What Are Meanings of Acronyms PAR, PPF And PPFD?

If you just started exploring the horticultural lighting world, and you are not a seasoned plant scientist or a lighting expert, you might find the terms of acronyms to be somewhat overwhelming. So let’s begin.Since many talented Youtubers can walk us through several hours of movies in less than 2 minutes. Let’s see what we can do for horticultural lighting.

Let's start with PAR. The PAR is photosynthetic active radiation. PAR light is the wavelengths of light within the visible range of 400 to 700 nanometers (nm) which drive photosynthesis.PAR is a much used (and often misused) term related to horticulture lighting. PAR is NOT a measurement or “metric” like feet, inches or kilos. Rather, it defines the type of light needed to support photosynthesis.

PPF Stands for photosynthetic photon flux, and it’s measured in umol/s. It refers to the photons emitted from a fixture at any given second. PPF is determined at the time the fixture is being designed and manufactured. PPF can only be measured in a special device called Integrated Sphere.

The other term you hear often-PPFD. PPFD stands for photosynthetic photon flux density. PPFD is measuring how much photons actually land on the canopy, with umol per second per square meter. PPFD can be measured by a sensor in the field and simulated by software. PPFD incorporates a lot of factors other than the fixture, including the mounting height and surface reflectance.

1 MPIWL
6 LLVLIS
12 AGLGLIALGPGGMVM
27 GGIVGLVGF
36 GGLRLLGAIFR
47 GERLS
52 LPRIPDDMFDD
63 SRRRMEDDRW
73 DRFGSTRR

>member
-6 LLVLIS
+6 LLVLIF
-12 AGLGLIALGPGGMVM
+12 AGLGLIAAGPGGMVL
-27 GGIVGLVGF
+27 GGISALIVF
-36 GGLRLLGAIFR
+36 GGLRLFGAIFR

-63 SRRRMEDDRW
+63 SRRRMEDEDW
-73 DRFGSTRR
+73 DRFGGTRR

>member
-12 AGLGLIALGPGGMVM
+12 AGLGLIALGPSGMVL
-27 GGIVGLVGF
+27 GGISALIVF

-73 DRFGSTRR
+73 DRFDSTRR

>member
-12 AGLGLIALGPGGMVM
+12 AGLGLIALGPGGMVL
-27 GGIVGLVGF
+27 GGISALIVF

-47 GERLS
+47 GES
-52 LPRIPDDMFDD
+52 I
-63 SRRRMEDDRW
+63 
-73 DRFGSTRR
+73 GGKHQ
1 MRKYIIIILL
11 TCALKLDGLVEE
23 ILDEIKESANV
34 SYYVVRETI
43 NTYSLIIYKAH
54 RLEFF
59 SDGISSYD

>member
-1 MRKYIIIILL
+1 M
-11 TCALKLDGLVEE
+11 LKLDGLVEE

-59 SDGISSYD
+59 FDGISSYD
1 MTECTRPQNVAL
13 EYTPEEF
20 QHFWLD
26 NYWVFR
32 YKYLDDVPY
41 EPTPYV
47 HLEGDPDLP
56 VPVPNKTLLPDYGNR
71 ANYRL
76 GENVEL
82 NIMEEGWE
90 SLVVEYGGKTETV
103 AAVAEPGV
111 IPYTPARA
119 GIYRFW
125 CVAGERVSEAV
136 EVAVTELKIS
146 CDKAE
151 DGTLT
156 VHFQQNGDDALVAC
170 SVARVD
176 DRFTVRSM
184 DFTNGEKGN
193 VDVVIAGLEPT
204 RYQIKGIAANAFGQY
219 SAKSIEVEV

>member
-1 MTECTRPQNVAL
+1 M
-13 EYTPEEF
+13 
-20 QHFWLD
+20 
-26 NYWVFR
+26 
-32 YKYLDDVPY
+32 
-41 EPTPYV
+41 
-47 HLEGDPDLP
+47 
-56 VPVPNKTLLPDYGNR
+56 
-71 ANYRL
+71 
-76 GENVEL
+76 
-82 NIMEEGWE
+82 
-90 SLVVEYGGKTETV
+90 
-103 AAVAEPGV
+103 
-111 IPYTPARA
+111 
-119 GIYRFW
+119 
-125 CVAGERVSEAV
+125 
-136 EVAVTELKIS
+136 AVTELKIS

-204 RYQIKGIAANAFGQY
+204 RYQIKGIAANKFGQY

Three important questions you should look to be answered when researching horticulture lighting systems are:
How much PAR the fixture produces (measured as Photosynthetic Photon Flux).
How much instantaneous PAR from the fixture is available to plants (measured as Photosynthetic Photon Flux Density).
How much energy is used by the fixture to make PAR available to your plants (measured as Photon Efficiency).

In order to invest in the proper horticulture lighting system to meet your cultivation and business goals, you need to know the PPF, PPFD, and photon efficiency to make informed purchasing decisions. However, these three metrics should not be used as sole variables to base a purchasing decisions. There are several other variables such as form factor and coefficient of utilization (CU) that need to be considered as well.

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Post time: Nov-30-2021